Hurling and camogie

2022 Camogie Review of the Year: Loughgiel finally oust Slaughtneil as Ulster queens while Clonduff make triumphant return to Croke Park

Clonduff celebrate winning the AIB All-Ireland Intermediate Club Camogie Championship after their win over James Stephens in the final at Croke Park
Séamas McAleenan

THE improved state of camogie in Ulster was further underlined this autumn with the provincial club champions in all four grades reaching their respective All-Ireland finals.

Little changed at senior club level. The two counties involved each returned the same winners yet again, Slaughtneil taking the Derry title for the eighth time and Loughgiel making it nine in-a-row in Antrim. Both overcame setbacks to make the now annual head-to-head in the Ulster final.

Slaughtneil lost the Division One league final to Swatragh in early August. It was clear then and as the group stages progressed that the pair would be meeting in The Elk Derry Senior Championship final.

Even before the league final Shannon Graham walked away from Slaughtneil to later join Ballycastle and link up with the Antrim senior squad. Then Therese Mellon, who had been one of the stars of the Derry intermediate title bid, injured her cruciate.

Slaughtneil still beat Lavey very easily in the championship semi-final, but just before the final Siobhán Bradley broke her wrist.

However, Swatragh couldn’t take advantage. They posed a few problems in the third quarter of the final, but the holders finished strongly to claim another title.

Meanwhile it was touted that Loughgiel were vulnerable this year with three experienced players out on maternity leave. However ,they coasted through the group stages of the Antrim championship to make the final unbeaten.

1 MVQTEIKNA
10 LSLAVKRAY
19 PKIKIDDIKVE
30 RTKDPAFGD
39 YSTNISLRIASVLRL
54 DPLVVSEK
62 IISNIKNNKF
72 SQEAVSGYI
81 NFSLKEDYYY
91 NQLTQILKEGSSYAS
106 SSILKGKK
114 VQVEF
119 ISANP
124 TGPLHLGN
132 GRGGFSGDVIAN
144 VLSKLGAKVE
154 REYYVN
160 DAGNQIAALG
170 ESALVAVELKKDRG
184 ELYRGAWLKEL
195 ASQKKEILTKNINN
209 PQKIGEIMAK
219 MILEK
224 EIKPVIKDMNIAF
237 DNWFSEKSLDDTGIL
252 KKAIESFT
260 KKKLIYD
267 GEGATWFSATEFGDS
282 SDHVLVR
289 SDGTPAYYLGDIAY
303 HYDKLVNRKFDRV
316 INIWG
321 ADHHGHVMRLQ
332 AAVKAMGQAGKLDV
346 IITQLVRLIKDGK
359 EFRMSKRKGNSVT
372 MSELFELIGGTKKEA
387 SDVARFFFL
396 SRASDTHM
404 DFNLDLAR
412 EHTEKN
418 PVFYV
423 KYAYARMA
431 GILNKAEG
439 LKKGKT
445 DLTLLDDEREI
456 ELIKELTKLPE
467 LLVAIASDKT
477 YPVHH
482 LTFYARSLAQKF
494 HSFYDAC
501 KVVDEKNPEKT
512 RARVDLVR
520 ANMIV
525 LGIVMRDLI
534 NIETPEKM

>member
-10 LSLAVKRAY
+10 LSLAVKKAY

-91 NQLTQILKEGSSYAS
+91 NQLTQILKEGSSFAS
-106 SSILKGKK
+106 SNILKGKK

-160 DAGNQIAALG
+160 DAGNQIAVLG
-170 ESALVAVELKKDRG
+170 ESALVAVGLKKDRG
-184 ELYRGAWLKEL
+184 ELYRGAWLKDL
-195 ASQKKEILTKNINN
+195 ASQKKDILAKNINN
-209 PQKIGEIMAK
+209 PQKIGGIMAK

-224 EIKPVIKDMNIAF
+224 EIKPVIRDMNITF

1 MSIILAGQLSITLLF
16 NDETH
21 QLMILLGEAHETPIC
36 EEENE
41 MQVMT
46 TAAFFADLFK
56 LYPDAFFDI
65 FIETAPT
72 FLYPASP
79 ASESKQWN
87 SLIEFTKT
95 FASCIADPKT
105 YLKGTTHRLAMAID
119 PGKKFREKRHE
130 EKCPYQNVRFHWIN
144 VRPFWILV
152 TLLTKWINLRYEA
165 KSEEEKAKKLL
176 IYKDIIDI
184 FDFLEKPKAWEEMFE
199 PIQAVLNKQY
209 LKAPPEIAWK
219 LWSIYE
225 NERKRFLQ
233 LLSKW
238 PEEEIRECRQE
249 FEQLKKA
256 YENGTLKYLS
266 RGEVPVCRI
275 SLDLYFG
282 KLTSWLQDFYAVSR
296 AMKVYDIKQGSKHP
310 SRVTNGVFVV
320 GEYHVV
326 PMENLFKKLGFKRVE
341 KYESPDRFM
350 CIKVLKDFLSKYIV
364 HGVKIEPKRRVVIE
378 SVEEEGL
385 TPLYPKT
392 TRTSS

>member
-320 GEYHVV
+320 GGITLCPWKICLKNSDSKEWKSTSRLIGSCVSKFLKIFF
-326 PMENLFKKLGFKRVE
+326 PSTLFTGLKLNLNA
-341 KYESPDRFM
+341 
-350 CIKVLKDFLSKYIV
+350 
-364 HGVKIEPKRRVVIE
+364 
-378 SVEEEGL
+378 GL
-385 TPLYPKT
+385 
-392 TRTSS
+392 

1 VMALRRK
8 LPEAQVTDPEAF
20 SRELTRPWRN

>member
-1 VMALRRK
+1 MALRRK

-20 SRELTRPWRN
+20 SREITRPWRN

Dunloy matched them in the first half of the group game, but failed to score in the second half. The pair were thrown together again for the final.

In very wet conditions in Dunloy, Loughgiel struggled in the first half and only opened a slight gap near half-time. Dunloy closed that gap early in the second half, but Annie Lynn and Mary McKillen picked off a couple of late scores to see them through.

Another Loughgiel v Slaughtneil final, this time in Páirc Esler and the Shamrocks got off to a flier with goals from Caitrin Dobbin and Róisín McCormick.

Although Tina Bradley pulled the Derry side back into contention at the break, Loughgiel pulled away yet again in the second half and won by 2-13 to 1-11 to end Slaughtneil’s six year reign at the top in the province.

Not content with conquering Ulster, Loughgiel went on to beat Munster champions Drum and Inch from Tipperary 3-6 to 2-6 on a frosty December Saturday with Annie Lynn, Caitrin Dobbin and Róisín McCormick notching the goals.

The final the following week was in Croke Park. The Shamrocks were hit by goals at the start of each half, but were still in the mix at 2-10 to 1-13 with 54 minutes gone. However Sarsfield’s, the Galway champions, finished strongly to retain their title and make it three crowns in four seasons.

At intermediate level, no team has come through to offer Eglish a substantial challenge in Tyrone and they yet again reached the Ulster Intermediate final.

Last year Down produced a first-time champion in Portaferry, but they lost out to Liatroim Fontenoys in a rain-soaked semi-final to relinquish their crown.

From the other side of the draw, Clonduff came thundering through and blasted the Fontenoys out of the water in a one-sided final. They had been missing the Carr sisters and Paula O’Hagan last season, but all three had returned from maternity leave and were improving the team with every outing.

Eglish, however, knocked Clonduff back in the first half of the Ulster intermediate final in Páirc Esler. But a late Beth Fitzpatrick goal cancelled out an earlier three-pointer from Ciara Geoghegan and the teams turned around level.

The Tyrone champions couldn’t break down the yellow defence in the second half and Clonduff won the ticket to the All-Ireland series for the first time in three years.

There they had a phenomenal semi-final battle with Clanmaurice who had come up from the junior grade last year. The Kerry side built up an early lead with a fortuitous goal from Patrice Diggins and it took some brilliant scores from Sara Louise Graffin to bring the teams to extra-time.